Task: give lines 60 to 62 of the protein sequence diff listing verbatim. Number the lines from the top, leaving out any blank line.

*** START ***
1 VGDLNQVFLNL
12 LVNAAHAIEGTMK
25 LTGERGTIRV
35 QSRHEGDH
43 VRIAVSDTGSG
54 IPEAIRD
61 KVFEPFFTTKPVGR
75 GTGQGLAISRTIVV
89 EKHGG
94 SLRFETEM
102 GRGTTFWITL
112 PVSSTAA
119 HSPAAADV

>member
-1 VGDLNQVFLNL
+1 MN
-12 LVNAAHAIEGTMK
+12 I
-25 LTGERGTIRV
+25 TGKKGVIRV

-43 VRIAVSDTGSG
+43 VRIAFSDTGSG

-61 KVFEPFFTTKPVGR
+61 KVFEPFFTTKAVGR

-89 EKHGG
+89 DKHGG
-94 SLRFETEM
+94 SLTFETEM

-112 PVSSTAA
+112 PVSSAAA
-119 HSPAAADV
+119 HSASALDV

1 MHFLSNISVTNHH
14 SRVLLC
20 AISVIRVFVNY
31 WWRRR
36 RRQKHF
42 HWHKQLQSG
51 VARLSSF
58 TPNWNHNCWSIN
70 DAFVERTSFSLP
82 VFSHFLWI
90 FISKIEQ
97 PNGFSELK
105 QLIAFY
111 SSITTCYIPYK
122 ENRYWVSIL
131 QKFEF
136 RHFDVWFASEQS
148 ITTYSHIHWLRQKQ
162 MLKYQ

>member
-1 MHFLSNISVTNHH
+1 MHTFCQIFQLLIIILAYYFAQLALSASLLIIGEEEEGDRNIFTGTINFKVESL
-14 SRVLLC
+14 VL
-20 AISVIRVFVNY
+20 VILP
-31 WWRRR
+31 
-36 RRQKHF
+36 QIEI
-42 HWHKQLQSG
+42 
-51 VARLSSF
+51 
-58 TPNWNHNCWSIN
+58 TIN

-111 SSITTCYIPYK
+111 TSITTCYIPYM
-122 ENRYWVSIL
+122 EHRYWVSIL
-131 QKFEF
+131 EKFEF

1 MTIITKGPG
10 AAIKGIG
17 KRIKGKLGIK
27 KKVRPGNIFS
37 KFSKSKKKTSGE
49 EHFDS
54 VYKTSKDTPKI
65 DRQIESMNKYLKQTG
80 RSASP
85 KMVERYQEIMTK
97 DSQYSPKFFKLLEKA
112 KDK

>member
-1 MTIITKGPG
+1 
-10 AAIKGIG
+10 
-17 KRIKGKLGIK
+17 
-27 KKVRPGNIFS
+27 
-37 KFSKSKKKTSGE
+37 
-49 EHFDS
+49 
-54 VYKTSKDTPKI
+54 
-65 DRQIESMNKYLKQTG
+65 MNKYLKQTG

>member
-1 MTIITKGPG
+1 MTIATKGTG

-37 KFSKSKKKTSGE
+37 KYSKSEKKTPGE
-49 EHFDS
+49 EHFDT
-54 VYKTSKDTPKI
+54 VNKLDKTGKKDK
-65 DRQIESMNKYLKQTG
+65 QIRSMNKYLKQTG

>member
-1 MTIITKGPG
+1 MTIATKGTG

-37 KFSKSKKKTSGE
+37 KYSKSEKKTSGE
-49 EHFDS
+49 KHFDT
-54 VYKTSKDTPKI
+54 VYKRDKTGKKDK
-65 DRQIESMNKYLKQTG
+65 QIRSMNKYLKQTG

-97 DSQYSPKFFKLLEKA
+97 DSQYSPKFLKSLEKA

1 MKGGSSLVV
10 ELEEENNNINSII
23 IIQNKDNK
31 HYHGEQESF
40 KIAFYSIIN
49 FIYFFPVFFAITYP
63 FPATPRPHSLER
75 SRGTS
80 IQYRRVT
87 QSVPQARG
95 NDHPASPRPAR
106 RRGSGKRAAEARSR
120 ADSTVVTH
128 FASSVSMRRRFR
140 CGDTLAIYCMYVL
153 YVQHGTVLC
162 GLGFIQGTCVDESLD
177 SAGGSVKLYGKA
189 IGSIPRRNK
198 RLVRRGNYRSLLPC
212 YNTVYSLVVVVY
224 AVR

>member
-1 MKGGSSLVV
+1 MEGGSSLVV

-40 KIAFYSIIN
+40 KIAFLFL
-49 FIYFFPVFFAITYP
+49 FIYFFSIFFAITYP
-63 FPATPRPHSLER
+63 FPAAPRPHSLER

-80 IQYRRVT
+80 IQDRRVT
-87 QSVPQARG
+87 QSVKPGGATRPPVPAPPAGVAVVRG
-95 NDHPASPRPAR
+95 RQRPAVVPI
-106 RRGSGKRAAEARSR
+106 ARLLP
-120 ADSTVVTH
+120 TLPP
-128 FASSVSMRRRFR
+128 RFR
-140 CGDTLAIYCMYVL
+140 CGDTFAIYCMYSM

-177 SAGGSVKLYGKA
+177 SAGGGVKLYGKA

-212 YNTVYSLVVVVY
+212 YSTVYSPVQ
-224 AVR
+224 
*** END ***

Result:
+31 
-36 RRQKHF
+36 QIEI